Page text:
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Internet Explorer Security Flaw (August 1996)
We have discovered a security flaw in version 3.0 of Microsoft's Internet Explorer browser running under Windows 95. An attacker could exploit the flaw to run any DOS command on the machine of an Explorer user who visits the attacker's page. For example, the attacker could read, modify, or delete the victim's files, or insert a virus or backdoor entrance into the victim's machine. We have verified our discovery by creating a Web page that deletes a file on the machine of any Explorer user who visits the page.

Microsoft has issued a patch for Internet Explorer. We have verified that the patch does fix the flaw.

The core of the attack is a technique for delivering a document to the victim's browser while bypassing the security checks that would normally be applied to the document. If the document is, for example, a Microsoft Word template, it could contain a macro that executes any DOS command. The attacker could arrange things so the macro was executed automatically as a consequence of the victim visiting the attacker's page.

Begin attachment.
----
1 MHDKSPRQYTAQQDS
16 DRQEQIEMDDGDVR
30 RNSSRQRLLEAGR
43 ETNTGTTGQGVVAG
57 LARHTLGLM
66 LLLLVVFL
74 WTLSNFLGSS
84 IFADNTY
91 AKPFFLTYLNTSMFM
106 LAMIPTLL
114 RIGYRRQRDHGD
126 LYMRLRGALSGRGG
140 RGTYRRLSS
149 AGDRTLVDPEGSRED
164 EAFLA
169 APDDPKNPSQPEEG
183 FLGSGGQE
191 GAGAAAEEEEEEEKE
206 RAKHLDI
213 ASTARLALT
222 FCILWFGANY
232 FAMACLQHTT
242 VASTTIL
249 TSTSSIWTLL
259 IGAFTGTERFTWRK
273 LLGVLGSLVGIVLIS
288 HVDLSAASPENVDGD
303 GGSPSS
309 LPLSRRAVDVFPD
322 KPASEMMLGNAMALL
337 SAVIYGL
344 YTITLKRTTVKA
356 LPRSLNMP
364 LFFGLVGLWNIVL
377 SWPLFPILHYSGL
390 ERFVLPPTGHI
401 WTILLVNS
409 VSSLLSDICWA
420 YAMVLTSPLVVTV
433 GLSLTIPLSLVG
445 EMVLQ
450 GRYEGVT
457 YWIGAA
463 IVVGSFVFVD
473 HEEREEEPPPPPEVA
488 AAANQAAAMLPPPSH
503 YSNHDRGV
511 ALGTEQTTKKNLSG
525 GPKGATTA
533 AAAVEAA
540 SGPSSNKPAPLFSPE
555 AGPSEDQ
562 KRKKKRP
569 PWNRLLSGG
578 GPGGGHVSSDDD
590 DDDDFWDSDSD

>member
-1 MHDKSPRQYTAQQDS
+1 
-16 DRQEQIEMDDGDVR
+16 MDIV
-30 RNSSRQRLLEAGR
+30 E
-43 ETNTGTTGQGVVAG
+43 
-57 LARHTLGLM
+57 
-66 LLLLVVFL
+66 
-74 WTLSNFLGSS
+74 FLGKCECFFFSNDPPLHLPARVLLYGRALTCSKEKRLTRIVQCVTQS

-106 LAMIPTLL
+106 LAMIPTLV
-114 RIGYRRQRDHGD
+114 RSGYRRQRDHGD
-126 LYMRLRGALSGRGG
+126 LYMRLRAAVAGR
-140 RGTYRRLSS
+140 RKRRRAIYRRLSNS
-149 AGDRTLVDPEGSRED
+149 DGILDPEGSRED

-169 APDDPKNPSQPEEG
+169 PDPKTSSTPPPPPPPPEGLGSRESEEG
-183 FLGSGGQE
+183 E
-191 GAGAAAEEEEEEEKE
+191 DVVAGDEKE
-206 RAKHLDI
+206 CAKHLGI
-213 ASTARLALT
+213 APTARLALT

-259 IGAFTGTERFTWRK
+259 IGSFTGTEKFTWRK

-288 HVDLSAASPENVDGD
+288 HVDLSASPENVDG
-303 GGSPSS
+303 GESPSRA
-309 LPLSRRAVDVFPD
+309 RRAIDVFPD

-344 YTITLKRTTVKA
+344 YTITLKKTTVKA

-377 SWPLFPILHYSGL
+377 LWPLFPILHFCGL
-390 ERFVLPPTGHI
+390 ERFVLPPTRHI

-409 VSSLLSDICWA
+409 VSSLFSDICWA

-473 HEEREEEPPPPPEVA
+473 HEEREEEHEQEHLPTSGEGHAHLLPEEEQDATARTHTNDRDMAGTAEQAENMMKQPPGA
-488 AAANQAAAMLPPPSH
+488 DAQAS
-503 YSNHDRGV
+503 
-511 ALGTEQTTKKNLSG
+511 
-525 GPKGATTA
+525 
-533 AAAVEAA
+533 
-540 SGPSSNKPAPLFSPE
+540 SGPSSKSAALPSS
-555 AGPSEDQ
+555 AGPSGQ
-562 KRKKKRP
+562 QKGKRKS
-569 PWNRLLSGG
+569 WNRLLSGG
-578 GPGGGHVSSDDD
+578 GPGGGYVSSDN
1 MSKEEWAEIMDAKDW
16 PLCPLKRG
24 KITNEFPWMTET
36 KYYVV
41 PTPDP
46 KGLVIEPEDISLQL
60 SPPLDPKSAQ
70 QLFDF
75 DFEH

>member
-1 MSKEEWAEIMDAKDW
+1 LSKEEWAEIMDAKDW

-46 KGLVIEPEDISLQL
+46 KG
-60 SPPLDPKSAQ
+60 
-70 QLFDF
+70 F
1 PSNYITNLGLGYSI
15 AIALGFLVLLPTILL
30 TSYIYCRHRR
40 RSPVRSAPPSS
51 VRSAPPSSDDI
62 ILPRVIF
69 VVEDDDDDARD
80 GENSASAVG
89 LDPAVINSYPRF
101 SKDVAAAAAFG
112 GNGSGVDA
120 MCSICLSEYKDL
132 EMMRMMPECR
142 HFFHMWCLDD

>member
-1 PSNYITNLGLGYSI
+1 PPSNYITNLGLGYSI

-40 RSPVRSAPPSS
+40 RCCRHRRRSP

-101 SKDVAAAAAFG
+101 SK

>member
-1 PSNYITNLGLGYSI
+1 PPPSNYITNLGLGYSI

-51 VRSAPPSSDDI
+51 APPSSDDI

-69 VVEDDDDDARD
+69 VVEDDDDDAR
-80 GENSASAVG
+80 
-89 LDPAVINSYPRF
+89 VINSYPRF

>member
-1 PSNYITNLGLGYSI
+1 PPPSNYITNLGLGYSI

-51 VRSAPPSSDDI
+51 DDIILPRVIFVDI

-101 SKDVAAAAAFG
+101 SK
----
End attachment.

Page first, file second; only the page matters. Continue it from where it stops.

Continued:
Normally, before Explorer downloads a dangerous file like a Word document, it displays a dialog box warning that the file might contain a virus or other dangerous content, and asking the user whether to abort the download or to proceed with the download anyway. This gives the user a chance to avoid the risk of a malicious document. However, our technique allows an attacker to deliver a document without triggering the dialog box.

The attack does not require the user to approve any actions by answering questions, requesting a download, or opening a document or program. Merely visiting a Web page containing the attack is enough to expose you to it.

Microsoft has been notified and they are working on fixing the problem. Until a remedy is widely available, we will not disclose further details about the flaw. Further details will appear on this page at a later date.

We do not know whether Windows NT users of Internet Explorer 3.0 are affected, though we suspect that they may be.

This flaw was found by Dirk Balfanz and Edward Felten. Contact Felten if you have questions.

Princeton University
Department of Computer Science